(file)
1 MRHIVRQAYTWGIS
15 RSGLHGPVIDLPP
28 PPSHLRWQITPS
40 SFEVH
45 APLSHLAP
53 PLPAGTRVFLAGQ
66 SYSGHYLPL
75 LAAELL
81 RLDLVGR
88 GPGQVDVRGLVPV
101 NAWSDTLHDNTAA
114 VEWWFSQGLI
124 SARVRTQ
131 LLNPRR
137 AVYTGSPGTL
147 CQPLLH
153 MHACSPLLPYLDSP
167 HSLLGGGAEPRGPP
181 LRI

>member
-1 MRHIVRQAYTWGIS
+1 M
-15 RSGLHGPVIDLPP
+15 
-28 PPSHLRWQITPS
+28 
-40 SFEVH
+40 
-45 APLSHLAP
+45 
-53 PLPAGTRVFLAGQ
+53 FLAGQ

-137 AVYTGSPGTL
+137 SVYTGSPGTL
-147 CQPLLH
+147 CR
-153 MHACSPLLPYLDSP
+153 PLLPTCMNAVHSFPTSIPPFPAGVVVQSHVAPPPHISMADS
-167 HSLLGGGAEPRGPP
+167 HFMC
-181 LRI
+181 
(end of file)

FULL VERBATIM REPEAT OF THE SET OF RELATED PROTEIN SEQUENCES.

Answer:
1 MRHIVRQAYTWGIS
15 RSGLHGPVIDLPP
28 PPSHLRWQITPS
40 SFEVH
45 APLSHLAP
53 PLPAGTRVFLAGQ
66 SYSGHYLPL
75 LAAELL
81 RLDLVGR
88 GPGQVDVRGLVPV
101 NAWSDTLHDNTAA
114 VEWWFSQGLI
124 SARVRTQ
131 LLNPRR
137 AVYTGSPGTL
147 CQPLLH
153 MHACSPLLPYLDSP
167 HSLLGGGAEPRGPP
181 LRI

>member
-1 MRHIVRQAYTWGIS
+1 M
-15 RSGLHGPVIDLPP
+15 
-28 PPSHLRWQITPS
+28 
-40 SFEVH
+40 
-45 APLSHLAP
+45 
-53 PLPAGTRVFLAGQ
+53 FLAGQ

-137 AVYTGSPGTL
+137 SVYTGSPGTL
-147 CQPLLH
+147 CR
-153 MHACSPLLPYLDSP
+153 PLLPTCMNAVHSFPTSIPPFPAGVVVQSHVAPPPHISMADS
-167 HSLLGGGAEPRGPP
+167 HFMC
-181 LRI
+181 